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Success Finds Hard Work, Talent & Passion

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I spent the last few days in sunny Las Vegas to attend Affiliate Summit West 2009. It’s a conference for affiliate marketing in which I was able to meet with some of the companies I’ve been working with, put some names to faces, and find new opportunities. All in all the trip was a very successful one from a business development perspective but one of the selling points of the conference was really the person keynoting it, Gary Vaynerchuck. Gary Vaynerchuk, whom I’ve mentioned before (How to Buy Wine, How I Prepared to be a Problogger), is most known for his Wine Library TV show but has also done a lot of speaking engagements. Well, his ASW09 speech was no different (video below after the jump) and I’ll be looking forward to meeting him at Elite Retreat next month. After the speech, one fellow attended remarked, having not known who Gary was, that he probably could get a janitor pumped up about cleaning up puke at a preschool!

Gary Vaynerchuk at Affiliate Summit West 2009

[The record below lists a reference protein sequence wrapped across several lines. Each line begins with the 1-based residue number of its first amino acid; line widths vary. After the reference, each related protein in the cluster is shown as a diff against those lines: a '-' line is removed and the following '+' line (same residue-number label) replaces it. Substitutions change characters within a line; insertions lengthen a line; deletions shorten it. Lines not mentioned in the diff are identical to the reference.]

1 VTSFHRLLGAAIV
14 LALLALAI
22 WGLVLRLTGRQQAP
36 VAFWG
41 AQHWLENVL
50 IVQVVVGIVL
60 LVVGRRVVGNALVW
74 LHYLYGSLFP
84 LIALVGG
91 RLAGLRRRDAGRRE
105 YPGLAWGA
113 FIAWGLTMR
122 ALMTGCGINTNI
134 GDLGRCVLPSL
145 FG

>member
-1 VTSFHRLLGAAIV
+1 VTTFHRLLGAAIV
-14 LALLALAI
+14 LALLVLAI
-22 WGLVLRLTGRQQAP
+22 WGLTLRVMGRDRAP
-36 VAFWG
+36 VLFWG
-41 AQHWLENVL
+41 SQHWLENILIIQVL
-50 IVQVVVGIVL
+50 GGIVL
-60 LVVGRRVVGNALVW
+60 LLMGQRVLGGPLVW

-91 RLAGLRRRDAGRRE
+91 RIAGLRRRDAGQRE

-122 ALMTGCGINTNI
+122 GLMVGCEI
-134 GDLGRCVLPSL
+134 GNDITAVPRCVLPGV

The point of all this is that while I was sitting there, texting JD as he watched the keynote at home, I realized something my dad had been telling me for years. When I was younger, my dad always said that there were two crucial parts to success – hard work and talent. You were born with whatever talent you had and there isn’t much you can do to change that. However, hard work is something you can change and it’s the one weapon you have against people who are more talented than you are. The best examples are athletes. Across all sports, most drafted players won’t last in their respective leagues for more than a few years – and they’re the lucky ones. It’s because they could rely on talent to excel in high school and college. If you want to be a Michael Jordan or a Jerry Rice, you have to work harder than the next guy and then rely on your talent to give you the edge because there are only twenty four hours in a day. It was yet another lesson my dad tried to teach me as a kid that I didn’t appreciate until later (I discover more and more of these each year!).